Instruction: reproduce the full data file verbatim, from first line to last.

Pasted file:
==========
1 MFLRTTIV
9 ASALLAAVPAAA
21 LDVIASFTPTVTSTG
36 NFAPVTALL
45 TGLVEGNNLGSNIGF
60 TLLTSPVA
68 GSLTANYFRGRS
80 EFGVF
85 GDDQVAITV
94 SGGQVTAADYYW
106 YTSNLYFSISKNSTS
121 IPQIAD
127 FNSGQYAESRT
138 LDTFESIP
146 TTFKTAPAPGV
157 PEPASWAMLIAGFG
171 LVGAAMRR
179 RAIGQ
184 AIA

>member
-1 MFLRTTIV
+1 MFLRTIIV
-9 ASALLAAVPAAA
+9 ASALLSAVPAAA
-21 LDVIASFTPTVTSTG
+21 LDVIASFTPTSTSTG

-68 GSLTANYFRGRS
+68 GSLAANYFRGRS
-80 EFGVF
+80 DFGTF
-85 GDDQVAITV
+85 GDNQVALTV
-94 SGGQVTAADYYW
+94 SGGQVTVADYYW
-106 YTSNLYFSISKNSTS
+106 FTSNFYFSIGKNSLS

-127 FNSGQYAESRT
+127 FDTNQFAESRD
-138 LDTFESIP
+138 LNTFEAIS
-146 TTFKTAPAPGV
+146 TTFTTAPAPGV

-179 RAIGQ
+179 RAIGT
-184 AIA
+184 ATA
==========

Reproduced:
1 MFLRTTIV
9 ASALLAAVPAAA
21 LDVIASFTPTVTSTG
36 NFAPVTALL
45 TGLVEGNNLGSNIGF
60 TLLTSPVA
68 GSLTANYFRGRS
80 EFGVF
85 GDDQVAITV
94 SGGQVTAADYYW
106 YTSNLYFSISKNSTS
121 IPQIAD
127 FNSGQYAESRT
138 LDTFESIP
146 TTFKTAPAPGV
157 PEPASWAMLIAGFG
171 LVGAAMRR
179 RAIGQ
184 AIA

>member
-1 MFLRTTIV
+1 MFLRTIIV
-9 ASALLAAVPAAA
+9 ASALLSAVPAAA
-21 LDVIASFTPTVTSTG
+21 LDVIASFTPTSTSTG

-68 GSLTANYFRGRS
+68 GSLAANYFRGRS
-80 EFGVF
+80 DFGTF
-85 GDDQVAITV
+85 GDNQVALTV
-94 SGGQVTAADYYW
+94 SGGQVTVADYYW
-106 YTSNLYFSISKNSTS
+106 FTSNFYFSIGKNSLS

-127 FNSGQYAESRT
+127 FDTNQFAESRD
-138 LDTFESIP
+138 LNTFEAIS
-146 TTFKTAPAPGV
+146 TTFTTAPAPGV

-179 RAIGQ
+179 RAIGT
-184 AIA
+184 ATA